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Slow fashion summer: recap

It’s over. The slow fashion summer has come to an end. My experiences? I’ll tell you!

Slow fashion summer: what have I learnt?

Three months ago, on the 21th of July, I committed to take part in the slow fashion summer. We agreed on not buying anything new for three full months. Thrifting, swapping and vintage shopping was allowed.

I will leave all the details on how much water we saved and how great this was for the earth out. By now, everyone knows we should be shopping less.

But besides all these environmental issues, this challenge taught me a lot.

I’ve learnt to appreciate what I already have. During these three months, I decided to clean out my wardrobe. Everything what was cluttering and what didn’t spark joy, I placed in different bags. One for sale, one for charity, one for a swap party, and one for storage. The one for storage I’d put away, so I could, and still can, see if I really miss it or not. And when I need something new, I can have a look at those clothes, before buying something new.
This decluttering session is taking SO MUCH TIME. Organising, searching, trying, experimenting. With the clothes I have, I tried to make new combinations, because I tend to always pick the same items. However, I have so much more golden pieces that I could easily fit in, when I just spend a little more time of think out new ways of wearing it. For example, I had a black blazer, bought many many years ago. I even remember, because I bought this in high school for my very first internship at a chic hotel. Kinda awkward. However, I’ve never worn it ever since, because I thought it was too chic, too manly, too whatever excuse I was making. But I KNEW, this was a key piece and it shouldn’t be that hard to combine. So I looked on youtube and pinterest, read many blogs with tips and tricks and finally started making combinations myself. And you know what? Now I’m rocking that old blazer!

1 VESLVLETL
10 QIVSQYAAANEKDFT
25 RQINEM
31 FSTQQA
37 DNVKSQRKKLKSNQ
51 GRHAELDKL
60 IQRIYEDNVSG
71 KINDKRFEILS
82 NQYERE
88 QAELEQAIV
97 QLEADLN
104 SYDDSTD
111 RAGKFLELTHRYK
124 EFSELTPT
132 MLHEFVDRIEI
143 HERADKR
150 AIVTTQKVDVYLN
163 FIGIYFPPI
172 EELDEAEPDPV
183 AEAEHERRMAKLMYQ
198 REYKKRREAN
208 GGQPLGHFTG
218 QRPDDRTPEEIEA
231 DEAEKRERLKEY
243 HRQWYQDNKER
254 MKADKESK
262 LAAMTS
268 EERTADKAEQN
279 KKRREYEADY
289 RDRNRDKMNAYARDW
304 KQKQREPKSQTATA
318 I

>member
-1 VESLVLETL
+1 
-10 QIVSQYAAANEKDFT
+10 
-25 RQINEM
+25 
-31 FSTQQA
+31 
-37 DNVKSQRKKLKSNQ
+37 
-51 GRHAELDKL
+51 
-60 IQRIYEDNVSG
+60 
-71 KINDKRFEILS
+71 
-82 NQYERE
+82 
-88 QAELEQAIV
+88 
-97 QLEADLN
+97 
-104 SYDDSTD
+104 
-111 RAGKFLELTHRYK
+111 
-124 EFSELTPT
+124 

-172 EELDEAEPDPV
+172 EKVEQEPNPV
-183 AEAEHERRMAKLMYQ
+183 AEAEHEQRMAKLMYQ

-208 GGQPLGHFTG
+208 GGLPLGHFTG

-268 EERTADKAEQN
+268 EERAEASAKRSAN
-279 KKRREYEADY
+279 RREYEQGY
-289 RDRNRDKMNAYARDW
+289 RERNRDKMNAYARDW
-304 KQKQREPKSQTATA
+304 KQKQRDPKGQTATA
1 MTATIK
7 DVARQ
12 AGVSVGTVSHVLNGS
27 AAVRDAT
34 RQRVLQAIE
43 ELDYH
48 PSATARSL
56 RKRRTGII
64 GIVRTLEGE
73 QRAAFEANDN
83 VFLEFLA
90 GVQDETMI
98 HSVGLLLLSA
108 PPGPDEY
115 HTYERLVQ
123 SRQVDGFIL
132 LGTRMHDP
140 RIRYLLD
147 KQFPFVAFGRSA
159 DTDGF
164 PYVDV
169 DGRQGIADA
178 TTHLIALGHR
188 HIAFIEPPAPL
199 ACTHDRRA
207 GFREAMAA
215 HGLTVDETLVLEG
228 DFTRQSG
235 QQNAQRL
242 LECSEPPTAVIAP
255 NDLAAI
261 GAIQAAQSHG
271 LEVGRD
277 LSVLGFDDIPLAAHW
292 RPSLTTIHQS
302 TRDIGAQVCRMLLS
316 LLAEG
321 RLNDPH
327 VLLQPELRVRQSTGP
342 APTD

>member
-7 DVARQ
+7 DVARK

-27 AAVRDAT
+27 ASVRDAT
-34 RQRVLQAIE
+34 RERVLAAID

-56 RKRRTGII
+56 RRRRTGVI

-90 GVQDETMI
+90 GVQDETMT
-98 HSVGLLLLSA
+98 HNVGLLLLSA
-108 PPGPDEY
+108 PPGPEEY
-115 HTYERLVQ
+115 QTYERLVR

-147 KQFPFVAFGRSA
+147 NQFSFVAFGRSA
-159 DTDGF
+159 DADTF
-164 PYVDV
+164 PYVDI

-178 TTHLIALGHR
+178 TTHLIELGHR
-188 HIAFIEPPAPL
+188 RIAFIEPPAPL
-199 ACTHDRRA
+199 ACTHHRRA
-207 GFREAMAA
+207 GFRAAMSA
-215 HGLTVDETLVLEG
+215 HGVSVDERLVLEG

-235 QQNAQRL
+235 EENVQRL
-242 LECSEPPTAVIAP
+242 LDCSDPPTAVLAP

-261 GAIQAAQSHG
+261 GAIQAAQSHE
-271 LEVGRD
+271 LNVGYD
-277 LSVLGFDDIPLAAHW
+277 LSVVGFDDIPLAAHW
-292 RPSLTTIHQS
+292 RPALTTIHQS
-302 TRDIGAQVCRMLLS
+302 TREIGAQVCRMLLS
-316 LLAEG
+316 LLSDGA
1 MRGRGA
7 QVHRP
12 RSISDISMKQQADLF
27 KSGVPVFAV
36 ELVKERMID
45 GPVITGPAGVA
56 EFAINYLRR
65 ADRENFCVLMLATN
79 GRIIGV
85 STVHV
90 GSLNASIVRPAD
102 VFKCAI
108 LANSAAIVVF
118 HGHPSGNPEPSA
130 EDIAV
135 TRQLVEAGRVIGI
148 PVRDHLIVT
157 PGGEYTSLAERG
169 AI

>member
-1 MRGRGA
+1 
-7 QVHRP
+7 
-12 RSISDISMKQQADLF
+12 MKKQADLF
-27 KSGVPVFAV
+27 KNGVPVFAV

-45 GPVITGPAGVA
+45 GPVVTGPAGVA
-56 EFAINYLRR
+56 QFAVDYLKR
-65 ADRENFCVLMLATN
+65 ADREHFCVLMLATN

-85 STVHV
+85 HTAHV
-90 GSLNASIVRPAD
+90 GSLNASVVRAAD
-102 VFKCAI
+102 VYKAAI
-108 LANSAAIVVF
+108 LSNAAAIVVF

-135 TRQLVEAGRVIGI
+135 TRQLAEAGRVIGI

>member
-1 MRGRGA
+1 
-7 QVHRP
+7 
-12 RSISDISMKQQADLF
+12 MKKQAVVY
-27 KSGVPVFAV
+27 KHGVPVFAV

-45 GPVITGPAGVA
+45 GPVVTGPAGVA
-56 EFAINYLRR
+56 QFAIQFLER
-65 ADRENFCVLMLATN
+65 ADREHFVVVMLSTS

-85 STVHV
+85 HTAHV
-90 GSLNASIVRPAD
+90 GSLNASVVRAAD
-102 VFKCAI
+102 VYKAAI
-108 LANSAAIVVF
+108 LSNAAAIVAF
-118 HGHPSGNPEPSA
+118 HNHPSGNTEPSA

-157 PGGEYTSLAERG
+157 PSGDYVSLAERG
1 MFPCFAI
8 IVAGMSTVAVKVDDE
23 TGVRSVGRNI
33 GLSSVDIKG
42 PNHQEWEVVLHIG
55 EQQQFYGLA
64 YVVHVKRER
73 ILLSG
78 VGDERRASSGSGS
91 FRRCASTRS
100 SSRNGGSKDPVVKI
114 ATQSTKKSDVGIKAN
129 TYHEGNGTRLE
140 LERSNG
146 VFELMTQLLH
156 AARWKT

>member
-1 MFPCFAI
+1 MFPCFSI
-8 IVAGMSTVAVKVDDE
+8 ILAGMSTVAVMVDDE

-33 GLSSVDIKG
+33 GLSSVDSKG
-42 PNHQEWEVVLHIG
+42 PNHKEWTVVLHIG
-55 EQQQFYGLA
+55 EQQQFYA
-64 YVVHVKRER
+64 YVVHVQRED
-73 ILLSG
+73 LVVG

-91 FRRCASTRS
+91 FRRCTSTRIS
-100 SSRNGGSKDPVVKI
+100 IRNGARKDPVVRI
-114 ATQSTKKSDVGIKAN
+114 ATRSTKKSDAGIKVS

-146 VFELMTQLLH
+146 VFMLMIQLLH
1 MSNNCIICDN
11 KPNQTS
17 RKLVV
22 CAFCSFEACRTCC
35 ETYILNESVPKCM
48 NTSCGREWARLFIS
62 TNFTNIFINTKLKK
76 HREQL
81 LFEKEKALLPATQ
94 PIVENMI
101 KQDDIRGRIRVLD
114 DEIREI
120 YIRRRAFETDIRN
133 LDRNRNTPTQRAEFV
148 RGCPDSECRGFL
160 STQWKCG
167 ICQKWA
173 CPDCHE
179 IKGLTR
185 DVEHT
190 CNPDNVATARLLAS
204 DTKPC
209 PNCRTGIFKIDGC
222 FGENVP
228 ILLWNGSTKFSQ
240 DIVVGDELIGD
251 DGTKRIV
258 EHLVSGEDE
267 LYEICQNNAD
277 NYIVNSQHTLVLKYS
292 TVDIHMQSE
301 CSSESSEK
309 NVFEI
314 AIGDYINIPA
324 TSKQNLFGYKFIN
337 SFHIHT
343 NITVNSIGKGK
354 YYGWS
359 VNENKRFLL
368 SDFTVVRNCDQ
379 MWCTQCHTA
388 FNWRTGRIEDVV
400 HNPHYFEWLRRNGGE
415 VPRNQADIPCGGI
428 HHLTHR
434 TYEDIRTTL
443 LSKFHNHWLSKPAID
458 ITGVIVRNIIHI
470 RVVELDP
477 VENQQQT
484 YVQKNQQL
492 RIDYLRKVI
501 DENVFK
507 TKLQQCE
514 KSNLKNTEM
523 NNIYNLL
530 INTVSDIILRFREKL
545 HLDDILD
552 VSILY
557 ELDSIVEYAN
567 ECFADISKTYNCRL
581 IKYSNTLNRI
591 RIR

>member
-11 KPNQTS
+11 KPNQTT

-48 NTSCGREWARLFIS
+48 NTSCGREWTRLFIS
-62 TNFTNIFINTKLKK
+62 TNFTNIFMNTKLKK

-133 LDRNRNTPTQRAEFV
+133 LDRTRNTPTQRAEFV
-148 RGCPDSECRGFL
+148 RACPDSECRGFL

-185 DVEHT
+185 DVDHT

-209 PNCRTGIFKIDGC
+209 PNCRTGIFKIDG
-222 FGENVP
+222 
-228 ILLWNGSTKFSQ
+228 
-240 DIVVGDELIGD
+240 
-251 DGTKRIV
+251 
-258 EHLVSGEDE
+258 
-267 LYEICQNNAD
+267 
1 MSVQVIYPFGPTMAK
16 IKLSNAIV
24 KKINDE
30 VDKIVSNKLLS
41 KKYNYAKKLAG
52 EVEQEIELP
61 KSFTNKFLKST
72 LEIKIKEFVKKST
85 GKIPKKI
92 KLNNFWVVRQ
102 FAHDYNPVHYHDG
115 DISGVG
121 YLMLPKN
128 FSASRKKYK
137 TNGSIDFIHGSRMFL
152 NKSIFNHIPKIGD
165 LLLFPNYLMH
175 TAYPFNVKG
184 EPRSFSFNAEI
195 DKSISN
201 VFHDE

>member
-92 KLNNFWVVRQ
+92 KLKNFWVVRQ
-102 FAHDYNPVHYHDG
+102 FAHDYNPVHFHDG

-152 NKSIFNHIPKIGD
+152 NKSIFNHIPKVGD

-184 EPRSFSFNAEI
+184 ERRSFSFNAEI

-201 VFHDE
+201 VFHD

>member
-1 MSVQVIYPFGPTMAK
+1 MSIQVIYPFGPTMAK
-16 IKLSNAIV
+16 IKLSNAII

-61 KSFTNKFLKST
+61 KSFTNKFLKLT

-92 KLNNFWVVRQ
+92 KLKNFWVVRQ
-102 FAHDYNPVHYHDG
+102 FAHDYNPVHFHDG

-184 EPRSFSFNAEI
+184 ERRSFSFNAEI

Another thing I’ve learnt is how to distinguish craving from needs. When I was still shoppNMT6R8F_mu.jpging, especially fast fashion, I was having bad cravings for a lot of new style items. Not everything, I never understood the trend of a cut out turtle neck top for example… But those cravings didn’t fulfil my need. So in the end, I had a closet full of clothing, and still nothing to wear. Nothing didn’t match that well, because I didn’t have any basics and everything was just pretty extraordinary. But because it’s hard to find basics second hand, I now know, that when I buy something new, it doesn’t have to be “different” or “extraordinary”, it rather can be simple and chic. This will help me create a better working wardrobe.

The last thing I will focus on in this article, is style. I’ve been noticing for quite a while now, maybe a year or one and half, that my clothes didn’t represent who I am anymore. I felt always a little childish when I was wearing my colourful fast fashion clothing. However, I feel I’m getting older and I want to look more professional. Not the full suit, blouse and pumps kinda professional, but more the jeans, ankle boots and black blazeIMG_4206.jpgr kinda chic. The more timeless look. And I felt pretty bad about not wanting those old clothes anymore, but they were just not me and didn’t spark joy to me anymore. So that’s why I’ve been selling a lot of items, to anyone who would love to wear them. And I think that’s okay. Clothes make a statement and they will most likely empower you. In the end, it’s all about not throwing them in the bin. Always sell, swap, donate or recycle.

This slow fashion summer made me thinking and made me realise. And everything I’ve learnt, I will keep with me. I’m even thinking: I should do this every year. Maybe even twice. I’ll keep this in the middle, but maybe I’m in for a slow fashion winter. How about you?

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